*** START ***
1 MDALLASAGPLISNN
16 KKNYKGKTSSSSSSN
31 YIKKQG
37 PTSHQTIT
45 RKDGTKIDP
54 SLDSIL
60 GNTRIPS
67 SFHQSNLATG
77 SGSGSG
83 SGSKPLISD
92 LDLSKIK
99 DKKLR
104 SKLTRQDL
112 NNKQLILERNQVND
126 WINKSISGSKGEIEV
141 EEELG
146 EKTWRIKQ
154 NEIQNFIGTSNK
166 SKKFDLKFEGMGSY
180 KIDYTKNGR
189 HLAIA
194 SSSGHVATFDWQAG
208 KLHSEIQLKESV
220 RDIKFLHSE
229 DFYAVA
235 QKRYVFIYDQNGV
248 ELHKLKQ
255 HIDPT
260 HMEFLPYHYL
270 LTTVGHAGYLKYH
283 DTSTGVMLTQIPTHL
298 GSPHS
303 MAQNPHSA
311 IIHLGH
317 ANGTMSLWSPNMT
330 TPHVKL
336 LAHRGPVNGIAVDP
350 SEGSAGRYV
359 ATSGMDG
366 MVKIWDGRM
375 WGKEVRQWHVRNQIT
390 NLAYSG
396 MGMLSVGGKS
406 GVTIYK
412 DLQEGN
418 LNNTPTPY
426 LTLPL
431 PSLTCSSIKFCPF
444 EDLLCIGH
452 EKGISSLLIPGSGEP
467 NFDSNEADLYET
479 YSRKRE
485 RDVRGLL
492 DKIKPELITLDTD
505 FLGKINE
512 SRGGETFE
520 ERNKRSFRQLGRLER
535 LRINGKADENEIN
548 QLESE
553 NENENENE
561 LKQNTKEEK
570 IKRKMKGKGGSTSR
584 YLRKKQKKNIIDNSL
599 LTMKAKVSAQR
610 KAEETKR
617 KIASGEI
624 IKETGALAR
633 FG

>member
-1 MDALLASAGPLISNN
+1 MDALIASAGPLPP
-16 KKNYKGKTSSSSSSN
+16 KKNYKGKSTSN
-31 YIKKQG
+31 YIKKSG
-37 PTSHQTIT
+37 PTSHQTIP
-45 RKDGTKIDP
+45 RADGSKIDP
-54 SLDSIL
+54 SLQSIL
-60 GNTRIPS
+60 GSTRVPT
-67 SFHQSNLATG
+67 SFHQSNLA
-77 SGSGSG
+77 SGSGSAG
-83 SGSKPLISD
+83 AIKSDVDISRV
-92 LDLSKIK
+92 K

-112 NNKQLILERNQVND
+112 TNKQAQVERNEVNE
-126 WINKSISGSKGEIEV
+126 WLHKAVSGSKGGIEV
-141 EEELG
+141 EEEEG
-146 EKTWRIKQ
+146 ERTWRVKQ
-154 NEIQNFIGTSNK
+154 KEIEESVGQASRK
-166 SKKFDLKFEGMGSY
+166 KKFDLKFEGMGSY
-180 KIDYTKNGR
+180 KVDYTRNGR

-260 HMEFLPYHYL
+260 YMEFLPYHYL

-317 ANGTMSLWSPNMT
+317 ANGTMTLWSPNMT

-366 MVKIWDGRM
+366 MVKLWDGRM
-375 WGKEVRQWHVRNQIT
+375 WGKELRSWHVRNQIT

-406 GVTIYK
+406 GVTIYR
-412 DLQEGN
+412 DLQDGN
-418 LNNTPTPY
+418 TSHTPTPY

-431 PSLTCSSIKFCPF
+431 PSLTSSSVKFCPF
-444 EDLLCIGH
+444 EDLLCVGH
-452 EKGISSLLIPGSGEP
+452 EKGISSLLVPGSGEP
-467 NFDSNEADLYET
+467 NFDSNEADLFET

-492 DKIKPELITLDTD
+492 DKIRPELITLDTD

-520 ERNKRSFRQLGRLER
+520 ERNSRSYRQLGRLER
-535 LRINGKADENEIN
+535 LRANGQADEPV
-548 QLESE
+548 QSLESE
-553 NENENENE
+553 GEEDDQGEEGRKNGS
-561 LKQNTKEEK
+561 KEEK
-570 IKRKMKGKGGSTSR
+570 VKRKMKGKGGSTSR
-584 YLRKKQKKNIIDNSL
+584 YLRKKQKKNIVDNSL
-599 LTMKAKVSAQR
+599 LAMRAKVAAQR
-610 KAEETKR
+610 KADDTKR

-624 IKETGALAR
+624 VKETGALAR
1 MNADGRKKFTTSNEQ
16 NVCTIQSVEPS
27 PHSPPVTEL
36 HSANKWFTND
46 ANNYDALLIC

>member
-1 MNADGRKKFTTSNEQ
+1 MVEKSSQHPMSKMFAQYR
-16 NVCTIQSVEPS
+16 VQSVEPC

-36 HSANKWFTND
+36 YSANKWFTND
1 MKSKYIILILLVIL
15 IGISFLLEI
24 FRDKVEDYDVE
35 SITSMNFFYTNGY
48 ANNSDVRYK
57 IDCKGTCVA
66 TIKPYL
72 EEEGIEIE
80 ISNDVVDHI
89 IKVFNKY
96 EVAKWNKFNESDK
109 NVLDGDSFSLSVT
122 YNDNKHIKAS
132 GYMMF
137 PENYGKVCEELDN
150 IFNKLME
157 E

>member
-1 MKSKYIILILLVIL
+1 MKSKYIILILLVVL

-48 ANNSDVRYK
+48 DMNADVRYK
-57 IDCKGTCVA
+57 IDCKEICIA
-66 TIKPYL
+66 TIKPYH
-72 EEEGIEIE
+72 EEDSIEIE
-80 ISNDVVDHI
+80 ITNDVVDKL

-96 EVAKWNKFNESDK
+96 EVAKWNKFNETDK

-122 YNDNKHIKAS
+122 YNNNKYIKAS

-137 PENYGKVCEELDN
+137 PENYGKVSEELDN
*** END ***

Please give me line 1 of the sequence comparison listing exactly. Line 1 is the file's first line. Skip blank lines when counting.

1 MDALLASAGPLISNN